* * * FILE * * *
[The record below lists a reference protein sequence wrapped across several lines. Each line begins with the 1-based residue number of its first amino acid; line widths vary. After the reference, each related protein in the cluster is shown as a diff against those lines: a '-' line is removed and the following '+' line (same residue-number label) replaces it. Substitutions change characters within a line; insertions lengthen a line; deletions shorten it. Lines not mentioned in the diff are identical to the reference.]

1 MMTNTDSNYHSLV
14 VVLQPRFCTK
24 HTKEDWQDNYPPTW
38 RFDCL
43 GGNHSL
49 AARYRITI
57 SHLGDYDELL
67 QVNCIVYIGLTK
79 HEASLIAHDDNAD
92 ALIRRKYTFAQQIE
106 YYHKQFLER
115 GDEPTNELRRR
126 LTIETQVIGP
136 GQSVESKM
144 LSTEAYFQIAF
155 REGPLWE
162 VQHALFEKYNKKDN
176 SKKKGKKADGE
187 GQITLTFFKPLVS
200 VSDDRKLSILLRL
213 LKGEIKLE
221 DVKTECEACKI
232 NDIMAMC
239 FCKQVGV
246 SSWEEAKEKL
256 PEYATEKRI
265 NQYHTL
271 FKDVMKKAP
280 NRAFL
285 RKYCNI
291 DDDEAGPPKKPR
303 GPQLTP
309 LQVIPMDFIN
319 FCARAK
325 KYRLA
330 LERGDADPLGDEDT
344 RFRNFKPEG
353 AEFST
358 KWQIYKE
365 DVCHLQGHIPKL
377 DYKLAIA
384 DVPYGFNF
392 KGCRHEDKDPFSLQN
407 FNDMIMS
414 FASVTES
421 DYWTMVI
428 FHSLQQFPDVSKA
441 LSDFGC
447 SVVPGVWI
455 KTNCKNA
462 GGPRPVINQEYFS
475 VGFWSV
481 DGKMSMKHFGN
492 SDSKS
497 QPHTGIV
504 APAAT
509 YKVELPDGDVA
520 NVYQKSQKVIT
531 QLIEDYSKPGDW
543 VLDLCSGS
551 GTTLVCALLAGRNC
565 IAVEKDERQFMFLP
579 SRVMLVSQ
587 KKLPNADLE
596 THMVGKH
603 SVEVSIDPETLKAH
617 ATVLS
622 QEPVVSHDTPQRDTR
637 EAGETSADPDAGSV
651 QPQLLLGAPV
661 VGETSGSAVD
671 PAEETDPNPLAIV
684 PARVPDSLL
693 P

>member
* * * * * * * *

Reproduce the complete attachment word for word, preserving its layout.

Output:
[The record below lists a reference protein sequence wrapped across several lines. Each line begins with the 1-based residue number of its first amino acid; line widths vary. After the reference, each related protein in the cluster is shown as a diff against those lines: a '-' line is removed and the following '+' line (same residue-number label) replaces it. Substitutions change characters within a line; insertions lengthen a line; deletions shorten it. Lines not mentioned in the diff are identical to the reference.]

1 MMTNTDSNYHSLV
14 VVLQPRFCTK
24 HTKEDWQDNYPPTW
38 RFDCL
43 GGNHSL
49 AARYRITI
57 SHLGDYDELL
67 QVNCIVYIGLTK
79 HEASLIAHDDNAD
92 ALIRRKYTFAQQIE
106 YYHKQFLER
115 GDEPTNELRRR
126 LTIETQVIGP
136 GQSVESKM
144 LSTEAYFQIAF
155 REGPLWE
162 VQHALFEKYNKKDN
176 SKKKGKKADGE
187 GQITLTFFKPLVS
200 VSDDRKLSILLRL
213 LKGEIKLE
221 DVKTECEACKI
232 NDIMAMC
239 FCKQVGV
246 SSWEEAKEKL
256 PEYATEKRI
265 NQYHTL
271 FKDVMKKAP
280 NRAFL
285 RKYCNI
291 DDDEAGPPKKPR
303 GPQLTP
309 LQVIPMDFIN
319 FCARAK
325 KYRLA
330 LERGDADPLGDEDT
344 RFRNFKPEG
353 AEFST
358 KWQIYKE
365 DVCHLQGHIPKL
377 DYKLAIA
384 DVPYGFNF
392 KGCRHEDKDPFSLQN
407 FNDMIMS
414 FASVTES
421 DYWTMVI
428 FHSLQQFPDVSKA
441 LSDFGC
447 SVVPGVWI
455 KTNCKNA
462 GGPRPVINQEYFS
475 VGFWSV
481 DGKMSMKHFGN
492 SDSKS
497 QPHTGIV
504 APAAT
509 YKVELPDGDVA
520 NVYQKSQKVIT
531 QLIEDYSKPGDW
543 VLDLCSGS
551 GTTLVCALLAGRNC
565 IAVEKDERQFMFLP
579 SRVMLVSQ
587 KKLPNADLE
596 THMVGKH
603 SVEVSIDPETLKAH
617 ATVLS
622 QEPVVSHDTPQRDTR
637 EAGETSADPDAGSV
651 QPQLLLGAPV
661 VGETSGSAVD
671 PAEETDPNPLAIV
684 PARVPDSLL
693 P

>member